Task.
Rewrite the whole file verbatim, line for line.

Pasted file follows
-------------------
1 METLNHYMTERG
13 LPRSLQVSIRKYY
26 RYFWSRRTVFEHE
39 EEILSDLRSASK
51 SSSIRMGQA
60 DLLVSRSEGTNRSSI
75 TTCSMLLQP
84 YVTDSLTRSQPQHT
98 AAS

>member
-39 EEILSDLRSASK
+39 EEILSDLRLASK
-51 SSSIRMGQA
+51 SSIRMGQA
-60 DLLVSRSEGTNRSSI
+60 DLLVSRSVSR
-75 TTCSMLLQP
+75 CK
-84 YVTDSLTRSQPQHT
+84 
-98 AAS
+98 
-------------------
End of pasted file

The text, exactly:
1 METLNHYMTERG
13 LPRSLQVSIRKYY
26 RYFWSRRTVFEHE
39 EEILSDLRSASK
51 SSSIRMGQA
60 DLLVSRSEGTNRSSI
75 TTCSMLLQP
84 YVTDSLTRSQPQHT
98 AAS

>member
-39 EEILSDLRSASK
+39 EEILSDLRLASK
-51 SSSIRMGQA
+51 SSIRMGQA
-60 DLLVSRSEGTNRSSI
+60 DLLVSRSVSR
-75 TTCSMLLQP
+75 CK
-84 YVTDSLTRSQPQHT
+84 
-98 AAS
+98 